Since my previous post vanished into the ether, I'll try to regenerate it. Grr again.
I spent this week developing Ajax materials for a client. They asked me to put together a half-day of materials, including PowerPoint slides and a lab. This request had a few elements in its favor:
- I really like this client and want to make them happy.
- I like Ajax, too, and wanted to dig into it a bit more. Besides, on of my favorite technical books at the moment is Ajax in Action by Dave Crane (Manning), though I did spend a lot of time with Foundations of Ajax (Apress).
- The request seemed like it was going to be easy and quick. (Yeah, right.)
- They were going to pay me.
All good things, you must admit. At any rate, I said yes, cranked up the old MyEclipse editor, and went to town.
Unfortunately, I hadn't yet made my 10 Canonical Errors in Ajax. 10 Canonical Errors you ask? I need to make a separate post about that, but in short, my feeling is that in any new technology there are at least 10 canonical errors you have to make before you become productive. Each one will likely cost you hours of debugging time. The difficulty is that there's no way to know what those errors are before you make them. It's just part of the learning process.
Why 10? No reason. It's just a nice, round number and it's also probably a significant underestimate.
When building my Ajax demos and labs for these materials, here are a few of the ones I stumbled across.
- XHTML is evil in at least one respect. When an element is defined in the spec to be not empty (i.e., the content model is anything other than EMPTY in the DTD), you have to write it as separate start and end tags rather than in its minimized form. Otherwise the browsers don't understand it. Yikes.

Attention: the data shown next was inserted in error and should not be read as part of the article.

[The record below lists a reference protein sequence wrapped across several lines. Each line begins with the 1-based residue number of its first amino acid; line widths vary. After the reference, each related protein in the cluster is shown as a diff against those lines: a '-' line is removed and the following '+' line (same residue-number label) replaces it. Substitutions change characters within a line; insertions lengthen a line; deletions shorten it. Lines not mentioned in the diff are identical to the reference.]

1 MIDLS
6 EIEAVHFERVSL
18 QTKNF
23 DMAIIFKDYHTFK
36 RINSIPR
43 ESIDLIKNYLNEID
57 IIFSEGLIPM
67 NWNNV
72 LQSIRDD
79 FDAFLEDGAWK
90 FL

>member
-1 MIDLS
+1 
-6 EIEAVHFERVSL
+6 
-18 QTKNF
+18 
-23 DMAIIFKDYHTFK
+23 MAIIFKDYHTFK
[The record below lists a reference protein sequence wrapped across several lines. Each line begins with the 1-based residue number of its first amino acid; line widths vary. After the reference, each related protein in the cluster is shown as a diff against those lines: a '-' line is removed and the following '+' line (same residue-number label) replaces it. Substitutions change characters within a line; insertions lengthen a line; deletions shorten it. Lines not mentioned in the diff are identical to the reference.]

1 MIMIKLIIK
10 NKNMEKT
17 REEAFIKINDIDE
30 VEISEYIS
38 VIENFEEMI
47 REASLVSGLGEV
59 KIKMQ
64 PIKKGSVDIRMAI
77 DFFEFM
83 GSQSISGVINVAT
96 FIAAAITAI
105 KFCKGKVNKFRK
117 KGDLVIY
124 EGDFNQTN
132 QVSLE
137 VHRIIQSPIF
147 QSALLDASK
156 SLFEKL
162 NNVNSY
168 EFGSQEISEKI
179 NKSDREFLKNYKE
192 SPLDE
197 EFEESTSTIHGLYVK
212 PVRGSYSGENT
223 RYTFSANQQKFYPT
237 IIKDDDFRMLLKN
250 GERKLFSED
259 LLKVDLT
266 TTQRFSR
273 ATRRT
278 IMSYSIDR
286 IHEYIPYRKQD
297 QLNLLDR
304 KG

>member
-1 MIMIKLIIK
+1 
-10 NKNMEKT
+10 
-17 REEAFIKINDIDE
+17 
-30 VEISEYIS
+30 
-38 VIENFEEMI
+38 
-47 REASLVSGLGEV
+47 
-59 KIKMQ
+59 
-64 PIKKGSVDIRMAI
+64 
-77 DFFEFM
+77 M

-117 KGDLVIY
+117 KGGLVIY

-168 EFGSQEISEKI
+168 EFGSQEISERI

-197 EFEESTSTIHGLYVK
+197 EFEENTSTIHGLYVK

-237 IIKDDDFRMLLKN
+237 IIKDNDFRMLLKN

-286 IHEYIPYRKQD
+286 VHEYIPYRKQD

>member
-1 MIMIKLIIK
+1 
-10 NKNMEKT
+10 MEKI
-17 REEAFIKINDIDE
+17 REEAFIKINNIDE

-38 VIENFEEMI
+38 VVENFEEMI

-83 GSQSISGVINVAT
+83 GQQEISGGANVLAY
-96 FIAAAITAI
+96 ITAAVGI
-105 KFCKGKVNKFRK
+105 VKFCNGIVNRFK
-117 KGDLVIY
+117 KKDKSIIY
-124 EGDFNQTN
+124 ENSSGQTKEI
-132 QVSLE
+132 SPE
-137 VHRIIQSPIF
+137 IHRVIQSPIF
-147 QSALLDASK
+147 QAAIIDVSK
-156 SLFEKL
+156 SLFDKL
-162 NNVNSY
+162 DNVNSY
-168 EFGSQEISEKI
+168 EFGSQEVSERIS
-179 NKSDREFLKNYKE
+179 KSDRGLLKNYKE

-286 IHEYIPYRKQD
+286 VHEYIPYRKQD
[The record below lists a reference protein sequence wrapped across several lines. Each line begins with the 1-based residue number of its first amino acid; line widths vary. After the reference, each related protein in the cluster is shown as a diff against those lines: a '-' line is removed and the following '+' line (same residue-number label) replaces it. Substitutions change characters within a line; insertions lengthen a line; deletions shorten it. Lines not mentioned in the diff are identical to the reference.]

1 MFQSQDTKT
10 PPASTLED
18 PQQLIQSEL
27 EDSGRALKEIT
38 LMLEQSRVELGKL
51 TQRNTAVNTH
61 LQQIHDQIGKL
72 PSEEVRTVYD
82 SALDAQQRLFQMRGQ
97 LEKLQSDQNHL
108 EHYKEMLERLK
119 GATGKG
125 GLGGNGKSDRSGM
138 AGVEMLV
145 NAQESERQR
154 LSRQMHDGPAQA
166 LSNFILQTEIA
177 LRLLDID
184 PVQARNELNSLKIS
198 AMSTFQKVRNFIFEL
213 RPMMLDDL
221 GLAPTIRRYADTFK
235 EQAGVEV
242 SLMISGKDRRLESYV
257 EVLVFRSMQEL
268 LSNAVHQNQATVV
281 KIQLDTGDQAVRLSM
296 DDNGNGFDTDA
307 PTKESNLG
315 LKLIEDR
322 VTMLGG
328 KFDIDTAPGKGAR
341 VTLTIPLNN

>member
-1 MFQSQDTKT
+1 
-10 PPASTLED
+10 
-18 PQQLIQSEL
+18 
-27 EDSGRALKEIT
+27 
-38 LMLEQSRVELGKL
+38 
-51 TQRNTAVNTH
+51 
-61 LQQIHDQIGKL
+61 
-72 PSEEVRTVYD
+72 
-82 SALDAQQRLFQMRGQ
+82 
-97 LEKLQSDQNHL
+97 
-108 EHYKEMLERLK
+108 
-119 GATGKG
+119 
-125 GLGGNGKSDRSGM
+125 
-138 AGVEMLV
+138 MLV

That means use <script src="myscript.js"></script> rather than <script src="myscript.js" />. The same goes for <div id="message"></div> instead of <div id="message" />. This is actually in the spec, but it took a while for me to find. Check out section C.3 here.
- The onreadystatechange property of the XMLHttpRequest object needs to be assigned to a function pointer, not a function.
Duh, and duh. Use xhr.onreadystatechange = handler instead of xhr.onreadystatechange = handler(). The former is a pointer to a function defined in the same file. The latter is a definition of an empty function.
- The text value of an element in the DOM is in its first child. Yeah, I've known that for years, but that didn't stop me from making that error again.
- For an HTML form element in the DOM, you set its value using the value property. For an XML DOM element, you use the nodeValue property. Sigh.
These two I can describe together. To set a form value based on an XML node value, use
document.getElementById("name").value = doc.getElementsByName("name").firstChild.nodeValue
Wow. I guess that's why we need frameworks and libraries, like scriptaculous.
In the end the materials got developed, and I used them on Saturday in my Rensselaer Developing Enterprise Applications class, too. It was an interesting experience.
Now I'm ready to go back to Hibernate materials development for Will Provost.
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